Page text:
Software/malware

Not to be left out, software is also reversed-engineered by cybersecurity analysts for both integrity and security bugs.

  • Fingerprints and hashing tools: Both are used to validate whether the copy of software is unaltered/identical to the software from the original source. An example of such a tool is SHA256 sums
  • Decomposition: Determines potential threat indicators (PTI) within software

Training exercises

Even good things can get better, and an organization’s ability to defend its network is no different. To this end, security teams conduct training exercises (basically war games) to further improve their defensive effectiveness in simulated test environments. These exercises are normally divided into three teams, comprised of:

  • Red Team: The Red Team is the offense/attack force of the exercise. This team uses pentesting and exploitation to exploit network weaknesses pursuant to established rules of engagement
  • Blue Team: The Blue Team is the defending team that tries to detect, mitigate and stop the Red Team
  • White Team: The White Team is the referee of the training exercise that enforces rules of engagement and documents both teams’ progress in the exercises

Training exercises of this nature also have the potential to train less up-to-speed members of security teams in contemporary information security attack and defense tactics.

Risk evaluation

Risk evaluation is an important consideration for cybersecurity analysts in the corporate environment. Cybersecurity analysts use different methods for determining their organization’s risk, including:

  • Technical controls: Implemented with tools including firewalls, security appliances and permissions, technical controls need to be evaluated by cybersecurity analysts to ensure that they properly address treats without costing the organization more than the threat’s impact would cause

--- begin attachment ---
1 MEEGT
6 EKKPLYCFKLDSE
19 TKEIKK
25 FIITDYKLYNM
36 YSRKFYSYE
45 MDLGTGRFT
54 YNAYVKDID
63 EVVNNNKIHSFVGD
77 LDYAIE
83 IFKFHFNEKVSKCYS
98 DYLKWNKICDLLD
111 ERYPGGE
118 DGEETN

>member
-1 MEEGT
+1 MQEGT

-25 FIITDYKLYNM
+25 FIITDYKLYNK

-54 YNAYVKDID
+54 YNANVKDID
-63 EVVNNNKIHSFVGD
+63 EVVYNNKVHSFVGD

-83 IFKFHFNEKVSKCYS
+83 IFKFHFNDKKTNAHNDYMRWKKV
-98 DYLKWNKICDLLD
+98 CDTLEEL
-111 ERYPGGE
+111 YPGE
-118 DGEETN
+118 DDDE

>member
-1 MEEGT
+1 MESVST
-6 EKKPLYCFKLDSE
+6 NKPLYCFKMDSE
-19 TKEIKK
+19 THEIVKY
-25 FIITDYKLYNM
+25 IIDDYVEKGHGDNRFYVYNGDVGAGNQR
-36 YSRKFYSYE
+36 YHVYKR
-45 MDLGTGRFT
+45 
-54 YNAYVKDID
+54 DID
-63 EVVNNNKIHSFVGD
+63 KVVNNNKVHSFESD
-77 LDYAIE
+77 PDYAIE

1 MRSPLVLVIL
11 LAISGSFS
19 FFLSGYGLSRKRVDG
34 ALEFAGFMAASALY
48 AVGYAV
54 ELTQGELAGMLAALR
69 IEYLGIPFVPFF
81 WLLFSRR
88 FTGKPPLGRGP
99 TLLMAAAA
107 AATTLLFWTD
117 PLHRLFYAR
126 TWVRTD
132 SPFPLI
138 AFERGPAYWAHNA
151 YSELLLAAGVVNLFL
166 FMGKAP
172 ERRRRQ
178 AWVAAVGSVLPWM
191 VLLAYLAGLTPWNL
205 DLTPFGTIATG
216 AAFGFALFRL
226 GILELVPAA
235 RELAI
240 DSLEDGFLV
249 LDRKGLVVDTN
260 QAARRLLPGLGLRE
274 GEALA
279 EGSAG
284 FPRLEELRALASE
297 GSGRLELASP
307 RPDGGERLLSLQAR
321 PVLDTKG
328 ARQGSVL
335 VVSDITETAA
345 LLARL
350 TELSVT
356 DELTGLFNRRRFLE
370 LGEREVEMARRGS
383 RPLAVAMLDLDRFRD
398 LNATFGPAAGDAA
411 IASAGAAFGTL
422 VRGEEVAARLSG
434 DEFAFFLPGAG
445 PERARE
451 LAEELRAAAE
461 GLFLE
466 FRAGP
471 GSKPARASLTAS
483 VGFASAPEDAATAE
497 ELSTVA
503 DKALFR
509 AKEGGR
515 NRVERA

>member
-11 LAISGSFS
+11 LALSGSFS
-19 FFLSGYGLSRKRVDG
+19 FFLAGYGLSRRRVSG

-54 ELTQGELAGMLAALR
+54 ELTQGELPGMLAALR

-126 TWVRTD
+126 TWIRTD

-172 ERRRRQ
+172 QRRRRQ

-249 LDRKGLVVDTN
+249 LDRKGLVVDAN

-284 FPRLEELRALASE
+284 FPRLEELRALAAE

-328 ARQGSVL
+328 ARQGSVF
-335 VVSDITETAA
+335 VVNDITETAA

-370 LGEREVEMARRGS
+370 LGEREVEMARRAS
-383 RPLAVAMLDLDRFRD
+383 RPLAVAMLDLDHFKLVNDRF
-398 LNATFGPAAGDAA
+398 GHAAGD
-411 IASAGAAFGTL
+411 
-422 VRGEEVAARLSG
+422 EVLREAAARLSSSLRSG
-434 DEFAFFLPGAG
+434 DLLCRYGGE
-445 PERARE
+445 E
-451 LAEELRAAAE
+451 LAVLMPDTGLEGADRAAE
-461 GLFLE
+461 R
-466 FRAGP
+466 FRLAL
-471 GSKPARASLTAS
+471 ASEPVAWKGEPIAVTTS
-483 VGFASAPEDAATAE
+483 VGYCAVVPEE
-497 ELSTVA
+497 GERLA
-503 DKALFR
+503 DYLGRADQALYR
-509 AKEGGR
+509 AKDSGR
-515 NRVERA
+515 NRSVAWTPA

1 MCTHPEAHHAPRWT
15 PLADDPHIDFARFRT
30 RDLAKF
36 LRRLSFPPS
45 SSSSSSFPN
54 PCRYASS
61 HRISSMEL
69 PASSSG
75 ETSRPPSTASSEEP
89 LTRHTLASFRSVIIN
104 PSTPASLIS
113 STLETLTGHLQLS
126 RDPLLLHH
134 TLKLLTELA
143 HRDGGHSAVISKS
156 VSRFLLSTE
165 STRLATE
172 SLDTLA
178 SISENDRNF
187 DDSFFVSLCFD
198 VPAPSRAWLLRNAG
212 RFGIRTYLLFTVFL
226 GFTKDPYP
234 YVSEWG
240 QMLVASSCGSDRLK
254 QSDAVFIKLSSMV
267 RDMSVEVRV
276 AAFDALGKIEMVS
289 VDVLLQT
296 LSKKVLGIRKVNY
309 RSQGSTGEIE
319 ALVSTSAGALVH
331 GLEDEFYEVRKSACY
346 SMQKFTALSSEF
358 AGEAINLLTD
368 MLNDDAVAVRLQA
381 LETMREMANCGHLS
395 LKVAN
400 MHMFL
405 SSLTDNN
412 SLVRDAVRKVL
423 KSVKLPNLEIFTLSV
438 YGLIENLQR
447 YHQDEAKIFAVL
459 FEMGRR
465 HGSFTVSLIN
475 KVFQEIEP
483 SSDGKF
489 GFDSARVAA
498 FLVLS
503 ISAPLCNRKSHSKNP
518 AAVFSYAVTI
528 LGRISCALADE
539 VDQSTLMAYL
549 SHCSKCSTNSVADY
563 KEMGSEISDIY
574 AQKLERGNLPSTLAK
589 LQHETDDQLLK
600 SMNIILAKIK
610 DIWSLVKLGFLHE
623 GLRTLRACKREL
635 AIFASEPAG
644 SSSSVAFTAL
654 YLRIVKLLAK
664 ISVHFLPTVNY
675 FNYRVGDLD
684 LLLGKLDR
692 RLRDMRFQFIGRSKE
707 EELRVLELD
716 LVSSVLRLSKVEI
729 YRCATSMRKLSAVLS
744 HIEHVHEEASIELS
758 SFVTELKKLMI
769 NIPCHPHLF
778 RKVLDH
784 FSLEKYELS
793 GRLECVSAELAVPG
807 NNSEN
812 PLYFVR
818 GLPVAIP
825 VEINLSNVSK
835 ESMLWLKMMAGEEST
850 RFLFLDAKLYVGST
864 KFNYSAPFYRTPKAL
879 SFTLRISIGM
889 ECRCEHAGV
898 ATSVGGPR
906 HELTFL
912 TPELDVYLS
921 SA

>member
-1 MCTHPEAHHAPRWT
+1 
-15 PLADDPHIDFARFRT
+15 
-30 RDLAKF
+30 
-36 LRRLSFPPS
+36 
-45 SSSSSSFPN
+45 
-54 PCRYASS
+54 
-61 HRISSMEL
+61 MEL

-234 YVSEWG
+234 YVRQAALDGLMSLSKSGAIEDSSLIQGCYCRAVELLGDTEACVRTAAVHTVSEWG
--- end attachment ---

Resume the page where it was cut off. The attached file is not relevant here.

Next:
• Operational controls: Implemented through policies and procedures, operational controls reduce the likeliness of a threat occurring
  • Technical impact and likelihood: To present information gathered about threats in an easily digestible and visible way, cybersecurity analysts make risk matrices that place likelihood on the Y-axis, technical impact on the X-axis and use a sliding score of “low,” “medium” and “high” to get a better grasp on their organization’s risk environment

Conclusion

Securing the corporate environment is one of the most common responsibilities of cybersecurity analysts, most clearly demonstrated by the fact that most cybersecurity analysts work for corporate organizations in some form. It should come as no surprise that this particular material will be more likely to be used on the job than be relegated to the land of unused trivia in your mind. 

Whether you are preparing for the CySA+ certification exam or just seeking a refresher for this relevantly useful information, use this article as your guide and you will be in good shape to either earn a passing score or impress your colleagues at work.

 

Sources

  1. CompTIA Cybersecurity Analyst (CySA+) Certification Exam Objectives, CompTIA
  2. CompTIA CySA+ Objective 1.4, Pack IT Forwarding

Be Safe

Section Guide

Greg
Belding

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Section Guide

Greg
Belding

View more articles from Greg